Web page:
Compare any two graphics cards:
GeForce GTX 570 vs GeForce GTX 650 Ti 2GB
IntroThe GeForce GTX 570 features a GPU core clock speed of 732 MHz, and the 1280 MB of GDDR5 memory runs at 950 MHz through a 320-bit bus. It also is made up of 480 SPUs, 60 Texture Address Units, and 40 Raster Operation Units.
Compare all that to the GeForce GTX 650 Ti 2GB, which makes use of a 28 nm design. nVidia has clocked the core speed at 928 MHz. The GDDR5 memory works at a frequency of 1350 MHz on this specific card. It features 768 SPUs along with 64 Texture Address Units and 16 ROPs.
Power Usage and Theoretical Benchmarks
Power Consumption (Max TDP)
In theory, the GeForce GTX 570 is 76% faster than the GeForce GTX 650 Ti 2GB overall, because of its greater bandwidth. (explain)
Texel RateThe GeForce GTX 650 Ti 2GB is much (approximately 35%) more effective at AF than the GeForce GTX 570. (explain)
Pixel RateIf using lots of anti-aliasing is important to you, then the GeForce GTX 570 is the winner, by far. (explain)
Please note that the above 'benchmarks' are all just theoretical - the results were calculated based on the card's specifications, and real-world performance may (and probably will) vary at least a bit.
Please note that the price comparisons are based on search keywords - sometimes it might show cards with very similar names that are not exactly the same as the one chosen in the comparison. We do try to filter out the wrong results as best we can, though.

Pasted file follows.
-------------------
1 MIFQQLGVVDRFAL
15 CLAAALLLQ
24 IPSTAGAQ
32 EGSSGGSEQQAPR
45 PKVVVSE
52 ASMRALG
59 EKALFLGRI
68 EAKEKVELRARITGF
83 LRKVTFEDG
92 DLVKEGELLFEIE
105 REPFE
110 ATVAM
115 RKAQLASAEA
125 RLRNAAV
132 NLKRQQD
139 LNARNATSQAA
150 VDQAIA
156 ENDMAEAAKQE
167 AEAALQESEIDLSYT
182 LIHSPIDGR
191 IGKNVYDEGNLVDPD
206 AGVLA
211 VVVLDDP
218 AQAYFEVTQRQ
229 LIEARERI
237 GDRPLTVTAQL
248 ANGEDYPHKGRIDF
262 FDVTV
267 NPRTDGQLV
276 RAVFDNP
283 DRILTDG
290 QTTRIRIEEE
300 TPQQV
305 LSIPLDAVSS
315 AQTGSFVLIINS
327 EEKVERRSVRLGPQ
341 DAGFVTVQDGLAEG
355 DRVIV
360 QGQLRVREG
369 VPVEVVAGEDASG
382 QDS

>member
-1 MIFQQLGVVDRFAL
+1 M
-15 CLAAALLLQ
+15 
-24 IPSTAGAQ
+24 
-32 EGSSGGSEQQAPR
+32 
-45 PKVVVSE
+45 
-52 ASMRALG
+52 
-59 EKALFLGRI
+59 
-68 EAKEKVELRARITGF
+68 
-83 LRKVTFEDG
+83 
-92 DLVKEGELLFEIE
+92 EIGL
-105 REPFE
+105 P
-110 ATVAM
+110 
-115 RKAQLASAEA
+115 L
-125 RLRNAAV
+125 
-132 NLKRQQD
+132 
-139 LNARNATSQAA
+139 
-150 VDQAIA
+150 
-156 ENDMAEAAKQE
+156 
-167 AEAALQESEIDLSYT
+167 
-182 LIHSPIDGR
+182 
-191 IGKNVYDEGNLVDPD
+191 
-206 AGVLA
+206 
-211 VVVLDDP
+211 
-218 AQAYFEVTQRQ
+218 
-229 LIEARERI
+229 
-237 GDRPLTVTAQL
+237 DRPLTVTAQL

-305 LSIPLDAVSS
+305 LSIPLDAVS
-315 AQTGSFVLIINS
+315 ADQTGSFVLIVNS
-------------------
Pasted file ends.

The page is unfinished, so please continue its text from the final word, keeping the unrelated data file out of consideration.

Memory Bandwidth: Bandwidth is the largest amount of data (counted in megabytes per second) that can be moved across the external memory interface in a second. The number is worked out by multiplying the card's interface width by its memory clock speed. If the card has DDR RAM, the result should be multiplied by 2 once again. If it uses DDR5, multiply by ANOTHER 2x. The better the card's memory bandwidth, the faster the card will be in general. It especially helps with AA, HDR and higher screen resolutions.
Texel Rate: Texel rate is the maximum amount of texture map elements (texels) that are applied per second. This figure is worked out by multiplying the total number of texture units of the card by the core speed of the chip. The better this number, the better the video card will be at handling texture filtering (anisotropic filtering - AF). It is measured in millions of texels in a second.
Pixel Rate: Pixel rate is the maximum number of pixels that the graphics chip can possibly write to its local memory in one second - measured in millions of pixels per second. The number is worked out by multiplying the number of Render Output Units by the the core clock speed. ROPs (Raster Operations Pipelines - aka Render Output Units) are responsible for outputting the pixels (image) to the screen. The actual pixel output rate is also dependant on lots of other factors, especially the memory bandwidth - the lower the bandwidth is, the lower the ability to get to the maximum fill rate.